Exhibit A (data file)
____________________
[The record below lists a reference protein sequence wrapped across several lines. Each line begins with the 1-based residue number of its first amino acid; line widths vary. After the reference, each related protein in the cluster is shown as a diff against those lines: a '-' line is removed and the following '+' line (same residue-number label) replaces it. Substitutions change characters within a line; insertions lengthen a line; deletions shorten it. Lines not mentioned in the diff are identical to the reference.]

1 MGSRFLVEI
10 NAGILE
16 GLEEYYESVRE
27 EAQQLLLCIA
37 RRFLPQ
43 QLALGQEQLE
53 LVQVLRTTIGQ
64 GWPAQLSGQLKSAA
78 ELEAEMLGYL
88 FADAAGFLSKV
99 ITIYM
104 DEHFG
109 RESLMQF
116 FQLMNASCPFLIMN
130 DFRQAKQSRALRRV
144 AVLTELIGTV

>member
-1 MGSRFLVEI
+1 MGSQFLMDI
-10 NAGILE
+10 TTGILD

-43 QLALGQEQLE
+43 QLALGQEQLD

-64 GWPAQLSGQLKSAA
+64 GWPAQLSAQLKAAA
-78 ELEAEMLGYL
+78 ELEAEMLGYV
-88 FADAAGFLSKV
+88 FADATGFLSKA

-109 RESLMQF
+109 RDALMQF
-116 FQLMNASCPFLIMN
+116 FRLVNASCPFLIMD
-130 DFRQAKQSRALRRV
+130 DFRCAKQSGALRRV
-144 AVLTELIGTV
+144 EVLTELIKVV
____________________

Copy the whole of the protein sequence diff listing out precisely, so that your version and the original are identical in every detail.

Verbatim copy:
[The record below lists a reference protein sequence wrapped across several lines. Each line begins with the 1-based residue number of its first amino acid; line widths vary. After the reference, each related protein in the cluster is shown as a diff against those lines: a '-' line is removed and the following '+' line (same residue-number label) replaces it. Substitutions change characters within a line; insertions lengthen a line; deletions shorten it. Lines not mentioned in the diff are identical to the reference.]

1 MGSRFLVEI
10 NAGILE
16 GLEEYYESVRE
27 EAQQLLLCIA
37 RRFLPQ
43 QLALGQEQLE
53 LVQVLRTTIGQ
64 GWPAQLSGQLKSAA
78 ELEAEMLGYL
88 FADAAGFLSKV
99 ITIYM
104 DEHFG
109 RESLMQF
116 FQLMNASCPFLIMN
130 DFRQAKQSRALRRV
144 AVLTELIGTV

>member
-1 MGSRFLVEI
+1 MGSQFLMDI
-10 NAGILE
+10 TTGILD

-43 QLALGQEQLE
+43 QLALGQEQLD

-64 GWPAQLSGQLKSAA
+64 GWPAQLSAQLKAAA
-78 ELEAEMLGYL
+78 ELEAEMLGYV
-88 FADAAGFLSKV
+88 FADATGFLSKA

-109 RESLMQF
+109 RDALMQF
-116 FQLMNASCPFLIMN
+116 FRLVNASCPFLIMD
-130 DFRQAKQSRALRRV
+130 DFRCAKQSGALRRV
-144 AVLTELIGTV
+144 EVLTELIKVV